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SOC101Y1 (470)

SOC207H Week 1 Reading

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Stephen Reid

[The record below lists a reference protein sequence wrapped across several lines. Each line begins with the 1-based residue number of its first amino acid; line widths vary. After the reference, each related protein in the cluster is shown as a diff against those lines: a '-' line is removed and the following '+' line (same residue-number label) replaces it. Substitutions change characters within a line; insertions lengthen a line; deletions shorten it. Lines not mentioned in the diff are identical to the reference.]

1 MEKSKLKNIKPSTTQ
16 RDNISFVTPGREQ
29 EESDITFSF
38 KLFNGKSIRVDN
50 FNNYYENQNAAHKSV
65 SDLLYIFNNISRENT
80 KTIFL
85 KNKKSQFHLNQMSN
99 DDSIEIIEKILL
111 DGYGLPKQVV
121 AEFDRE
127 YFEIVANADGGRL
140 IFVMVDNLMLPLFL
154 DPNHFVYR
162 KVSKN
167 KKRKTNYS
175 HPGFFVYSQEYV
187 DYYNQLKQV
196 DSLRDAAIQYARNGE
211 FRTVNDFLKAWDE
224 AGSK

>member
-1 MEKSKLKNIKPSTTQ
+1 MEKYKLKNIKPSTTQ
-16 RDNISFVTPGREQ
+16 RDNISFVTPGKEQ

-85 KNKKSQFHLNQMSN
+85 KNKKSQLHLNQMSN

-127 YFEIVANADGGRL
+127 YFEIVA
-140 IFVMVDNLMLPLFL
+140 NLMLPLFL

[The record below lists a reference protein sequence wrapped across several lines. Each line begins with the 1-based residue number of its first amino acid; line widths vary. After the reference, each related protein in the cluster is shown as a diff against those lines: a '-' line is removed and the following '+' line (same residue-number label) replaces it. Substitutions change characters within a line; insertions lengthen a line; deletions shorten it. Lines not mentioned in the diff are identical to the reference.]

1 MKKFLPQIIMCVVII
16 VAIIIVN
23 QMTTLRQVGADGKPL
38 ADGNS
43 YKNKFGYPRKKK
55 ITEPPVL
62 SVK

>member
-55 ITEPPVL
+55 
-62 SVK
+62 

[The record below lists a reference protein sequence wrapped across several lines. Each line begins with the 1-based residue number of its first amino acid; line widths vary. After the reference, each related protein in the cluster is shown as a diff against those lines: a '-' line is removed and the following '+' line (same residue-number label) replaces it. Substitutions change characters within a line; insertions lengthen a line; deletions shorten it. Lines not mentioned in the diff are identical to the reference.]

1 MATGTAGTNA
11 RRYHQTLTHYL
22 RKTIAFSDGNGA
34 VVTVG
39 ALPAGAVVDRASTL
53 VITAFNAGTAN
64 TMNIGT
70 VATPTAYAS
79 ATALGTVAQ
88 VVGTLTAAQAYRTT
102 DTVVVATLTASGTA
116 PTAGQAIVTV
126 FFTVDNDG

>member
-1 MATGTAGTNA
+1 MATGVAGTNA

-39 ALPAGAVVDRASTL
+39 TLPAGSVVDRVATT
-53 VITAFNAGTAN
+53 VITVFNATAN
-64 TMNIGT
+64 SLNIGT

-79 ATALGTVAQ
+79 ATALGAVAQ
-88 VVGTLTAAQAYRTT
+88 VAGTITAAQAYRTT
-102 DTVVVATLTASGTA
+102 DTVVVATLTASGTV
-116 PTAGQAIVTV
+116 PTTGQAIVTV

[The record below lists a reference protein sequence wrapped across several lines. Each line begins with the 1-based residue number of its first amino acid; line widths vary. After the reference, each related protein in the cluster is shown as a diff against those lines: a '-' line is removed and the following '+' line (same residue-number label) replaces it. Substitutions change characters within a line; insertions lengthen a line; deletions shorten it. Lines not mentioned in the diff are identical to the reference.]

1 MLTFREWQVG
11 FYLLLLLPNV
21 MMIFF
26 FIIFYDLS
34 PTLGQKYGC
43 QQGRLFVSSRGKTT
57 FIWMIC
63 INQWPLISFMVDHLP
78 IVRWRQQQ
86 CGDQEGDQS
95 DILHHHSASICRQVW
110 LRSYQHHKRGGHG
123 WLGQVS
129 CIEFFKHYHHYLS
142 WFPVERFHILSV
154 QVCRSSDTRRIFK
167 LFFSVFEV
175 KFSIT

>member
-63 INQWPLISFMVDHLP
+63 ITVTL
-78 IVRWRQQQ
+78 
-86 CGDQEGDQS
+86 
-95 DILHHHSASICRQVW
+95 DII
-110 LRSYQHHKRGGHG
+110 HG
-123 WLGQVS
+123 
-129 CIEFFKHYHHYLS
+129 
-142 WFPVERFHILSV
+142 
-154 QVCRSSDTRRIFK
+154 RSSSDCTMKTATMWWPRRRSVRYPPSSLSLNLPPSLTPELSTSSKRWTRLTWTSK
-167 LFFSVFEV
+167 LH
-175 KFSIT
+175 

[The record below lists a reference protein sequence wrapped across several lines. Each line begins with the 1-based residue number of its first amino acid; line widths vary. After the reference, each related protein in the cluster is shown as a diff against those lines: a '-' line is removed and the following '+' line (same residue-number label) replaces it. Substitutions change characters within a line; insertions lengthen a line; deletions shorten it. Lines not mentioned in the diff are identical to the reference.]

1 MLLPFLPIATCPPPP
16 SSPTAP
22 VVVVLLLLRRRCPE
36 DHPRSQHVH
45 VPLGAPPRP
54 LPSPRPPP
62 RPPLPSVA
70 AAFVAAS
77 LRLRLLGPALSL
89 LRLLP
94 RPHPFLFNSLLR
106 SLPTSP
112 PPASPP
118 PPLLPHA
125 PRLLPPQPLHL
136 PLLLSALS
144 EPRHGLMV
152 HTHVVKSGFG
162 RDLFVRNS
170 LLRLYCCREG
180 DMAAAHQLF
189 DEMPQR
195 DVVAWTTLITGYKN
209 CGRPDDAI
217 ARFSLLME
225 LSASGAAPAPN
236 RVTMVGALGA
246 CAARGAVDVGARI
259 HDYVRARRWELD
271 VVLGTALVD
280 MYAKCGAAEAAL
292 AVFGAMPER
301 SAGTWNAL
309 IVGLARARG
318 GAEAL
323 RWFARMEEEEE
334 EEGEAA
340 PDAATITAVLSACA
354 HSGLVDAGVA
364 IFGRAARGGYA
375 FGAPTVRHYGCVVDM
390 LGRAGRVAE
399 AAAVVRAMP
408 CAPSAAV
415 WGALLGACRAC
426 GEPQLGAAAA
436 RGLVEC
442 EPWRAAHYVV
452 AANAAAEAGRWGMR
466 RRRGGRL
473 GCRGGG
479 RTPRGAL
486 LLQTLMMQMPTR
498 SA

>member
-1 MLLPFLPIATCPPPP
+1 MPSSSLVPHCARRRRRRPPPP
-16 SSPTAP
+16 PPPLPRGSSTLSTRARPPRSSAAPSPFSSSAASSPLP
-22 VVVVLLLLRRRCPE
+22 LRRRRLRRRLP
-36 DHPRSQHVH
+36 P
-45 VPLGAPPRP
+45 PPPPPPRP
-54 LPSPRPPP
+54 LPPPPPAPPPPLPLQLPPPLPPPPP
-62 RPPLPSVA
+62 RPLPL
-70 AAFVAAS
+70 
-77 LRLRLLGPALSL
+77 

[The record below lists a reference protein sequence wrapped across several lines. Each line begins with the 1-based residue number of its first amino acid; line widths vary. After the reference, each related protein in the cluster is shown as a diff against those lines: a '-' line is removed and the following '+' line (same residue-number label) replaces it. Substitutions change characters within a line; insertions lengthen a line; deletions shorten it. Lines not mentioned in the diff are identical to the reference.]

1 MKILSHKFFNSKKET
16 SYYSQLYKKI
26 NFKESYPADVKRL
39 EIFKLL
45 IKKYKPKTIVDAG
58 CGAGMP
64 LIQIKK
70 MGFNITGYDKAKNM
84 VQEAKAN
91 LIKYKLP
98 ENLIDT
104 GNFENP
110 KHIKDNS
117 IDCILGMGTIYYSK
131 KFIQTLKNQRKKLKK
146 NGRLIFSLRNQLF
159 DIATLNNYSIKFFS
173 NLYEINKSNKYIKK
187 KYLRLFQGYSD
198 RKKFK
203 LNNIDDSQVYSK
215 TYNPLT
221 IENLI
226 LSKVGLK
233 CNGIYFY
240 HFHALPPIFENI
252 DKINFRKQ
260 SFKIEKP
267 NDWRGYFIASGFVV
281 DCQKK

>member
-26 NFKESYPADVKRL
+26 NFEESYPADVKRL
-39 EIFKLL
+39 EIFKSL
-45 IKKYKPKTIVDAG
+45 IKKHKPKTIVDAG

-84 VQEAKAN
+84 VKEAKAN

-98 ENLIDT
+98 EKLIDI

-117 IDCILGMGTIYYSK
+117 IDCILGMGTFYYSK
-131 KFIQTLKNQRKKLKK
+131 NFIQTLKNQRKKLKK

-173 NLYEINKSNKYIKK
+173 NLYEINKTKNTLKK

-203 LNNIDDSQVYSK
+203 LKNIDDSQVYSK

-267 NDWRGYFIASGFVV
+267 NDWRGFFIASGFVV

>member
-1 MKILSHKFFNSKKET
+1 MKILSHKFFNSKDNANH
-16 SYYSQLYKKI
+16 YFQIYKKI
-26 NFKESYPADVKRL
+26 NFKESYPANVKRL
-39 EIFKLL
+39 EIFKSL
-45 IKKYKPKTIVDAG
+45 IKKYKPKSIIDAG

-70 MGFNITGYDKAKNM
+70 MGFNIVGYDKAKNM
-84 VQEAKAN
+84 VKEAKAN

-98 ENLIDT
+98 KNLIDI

th January 10 , 2013 WDW207H Week 1 Reading Introduction - Canada still relies on immigrants to fuel its economy - Today, most work for wages or a salary in bureaucratic organizations - In 2/3 two-adult households, both partners are employed outside the home. In a labour force of just over 18 million individuals, ¾ workers are in the service sector. Fewer workers are full-time employees. Every 12 employed Canadians, one is unemployed - Industrialization refers to the technical aspects of the accumulation and processing of a society’s resources - Capitalism is a term used to describe key aspects of the economic and social organization of the productive enterprise - An industrial society is one in which inanimate sources of energy such as coal or electricity fuel a production system that uses technology to process raw materials - A capitalist system of production is one in which a relatively small number of individuals own and control the means for creating goods and services, which the majority have no direct ownership stake in the economy and are paid a wage to work for those who do - Today’s 21 century is a postindustrial society The Origins of Industrial Capitalism - The emergence of capitalism in Europe consisted of two basic periods: mercantile or commercial capitalism, which began in the 1500s, and industrial capitalism, which evolved somewhat later - Mercantile period: o Merchants and royalty in Spain, Holland, England, and France accumulated huge fortunes by trading internationally in a variety of goods, including spices, precious stones and metals, sugar, cotton and slaves o An elaborate trading network evolved, linking Africa, Asia, and the American colonies with Europe o This global trade and the pillage of cultures provided wealth that would subsequently fuel the growth of industrial capitalism in Europe o These early signs of capitalist commercial activity emerged out of a feudal society  Most people still lived in the countryside  Class structure: there was a relatively small aristocracy and merchant class mostly lived in the cities, a rural landowning class, and a large rural peasantry (farmers)  Work typically involved peasants farming small plots of land they did not own  Landowners received rent, usually in the form of agricultural produce  Feudal Europe was predominantly a pre-market economy in which the producer was also the consumer. It was also a pre-capitalist economy because wage labour was rare and a business class had not yet become dominant  Feudal lords accepted rent and expected services in the form of manual labour required for the upkeep of the estate th January 10 , 2013  Feudalism was built upon a system of mutual rights and obligations, reinforced by tradition  One’s social position was inherited  Feudal society: growing rural populations, deterioration of land, landlords demanding more rent forcing people off the land and into the cities hwere they could form an urban working class Early Capitalism - Industrial capitalism began to emerge in the early 1700s - The production of goods by artisans, or by the home-based putting out system in which merchants distributed work to peasant households, led to larger workshops that made metal, cloth, glass, and other finished goods - By late 1700s, various inventions were revolutionizing production techniques. Growth in trade and transportation, the construction of railways, and military demand for improved weapons encouraged new techniques for processing iron and other metals - Early inventions (i.e. James Watt’s steam engine) facilitated a new form of work organization: the industrial mill o A technical breakthrough that involved harnessing many machines to a single inanimate energy source, the mill also had immense social implications, consolidating many workers under one roof and the control of managers o A growing class of impoverished urban wage-labourers endured horrific working conditions in early industrial mills o Artisans who previously had controlled their own labour resisted. They destroyed textile machinery because they were frustrated by changes that were making their skills obsolete - The emergence of industrial capitalism also changed the gender-based division of labour o The putting out system, particularly in the textile industries, brought many women into the paid labour force along with men, since they could work out of their home and still carry out domestic work and childcare o As manufacturing developed and expanded, it became the preserve of men o Gendered division of labour became more pronounced with the rise of industrial capitalism The Great Transformation - Mechanization and the movement to factor-based production proceeded even faster in the 1800s than it had in the previous century. Manufacturing surpassed agriculture in its annual output - Industrial production in Britain increased by 300% between 1820 and 1860 th - By the end of 19 century, industrial capitalism was the dominant system of production in western nations - According to Karl Polanyi, the great transformation that swept Europe with the growth and integration of capital, commodity, and labour markets – the foundation of capitalism – left no aspect of social life untouched o The struggle for democratic forms of government, the emergence of the modern nation-state, and the rapid growth of cities are all directly linked to these economic changes th January 10 , 2013 - The relatively stable landlord – serf relationships of feudalism were replaced by wage- labour relationships between capitalists and labourers - Employers paid for set amount of work but also determined exactly how and under what conditions work would be done - Previously independent artisans lost out to the factory system, result was a higher standard of living for most residents of the industrialized countries Canada’s Industrialization - The process of industrialization in Canada lagged behind that in Britain and U.S., and can be traced back to the mid-1800s - As a British colony, Canada’s role had been to provide raw materials rather than to produce finished goods - Canadian economic elites focused on traditional activities i.e. exporting staple products (timber, fur, etc) and developing transportation networks (particularly railways) Work in Pre-Industrial Canada - The first half of the 19 century was a pre-industrial economic era in Canada - Canada still had a pre-market economy, since most production and consumption took place in households - By mid 1830s, less than 1/10 of the vast tracts of land that had been given by the French, and later British, monarchy to favoured individuals and companies had been developed for agriculture - Immigration from Europe was increasing o Large numbers of immigrants landed in Canada, only to find shortages of urban factory jobs and little available agricultural land, so the majority of these immigrants sought employment in the United States - Immigrants who stayed in Canada were employed in building the Welland and Rideau canals, which involved 14 to 16 hours a day of very hard and poorly paid work The Industrial Era - By the 1840s, Canada’s economy was still largely agrarian, even though the two key ingredients for industrialization – an available labour force and a transportation infrastructure – were in place - Prior to confederation in 1867, some of Canada’s first factories were set up in Nova Scotia - After 1867, manufacturing became centralized in Ontario and Quebec, resulting in the deindustrialization of the Maritimes - At the time of confederation, half of the Canadian labour force was in agriculture. This changed rapidly with the advance of industrialization - Result: worker exploitation was widespread, as labour laws and unions were still largely absent. Low pay, long hours, and unsafe and unhealthy conditions were typical. Workers lived in crowded in unsanitary housing - Despite economic development in the decades following confederation, poverty remained the norm for much of the working class in major manufacturing centres th January 10 , 2013 The Decline of Craftwork - Traditionally, skilled craftworkers had the advantages of being able to determine their own working conditions, hire their own apprentices, and frequently set their pay. But this craft control declined as Canada moved into the industrial era - Between 1901 and 1914, more than 400 strikes and lockouts occurred in the 10 most industrialized cities of southern Ontario o A privileged group of workers resisting attempts to reduce their occupational power - In early 1900s, every 1 million tons of coal produced in Alberta took the lives of 10 miners, in BC was 23 dead for same amount of coal - These dangerous conditions led to strikes, union organization, and political action Rethinking Industrialization - Industrialized countries tend to be highly urbanized; production typically takes place on a big scale using complex technologies; workplaces tend to be organized bureaucratically; and white-collar workers make up most of the workforce. Citizens are reasonably well educated, and generally an individual’s level of education and training is related to her or his occupation - Whether countries are already industrialized or are just beginning to industrialize, the peoples of the world are on the march towards industrialization o Immensity and inevitability of industrial technology o “The world is entering a new age – the age of total industrialism…” – the logic of industrialism thesis - Canada’s industrialization occurred later and was shaped by its colonial status; that immigration was a major factor in creating a workforce; and that resource industries played a central role Karl Marx on Worker Exploitation and Class Conflict - Examined the phenomenon of industrial capitalism - Marx called the overall system of economic activity within a society a mode of production, and he identified its major components as the means of production (the technology, capital investments, and raw materials) and the social relations of production (the relationships between the major social groups or classes involved in production)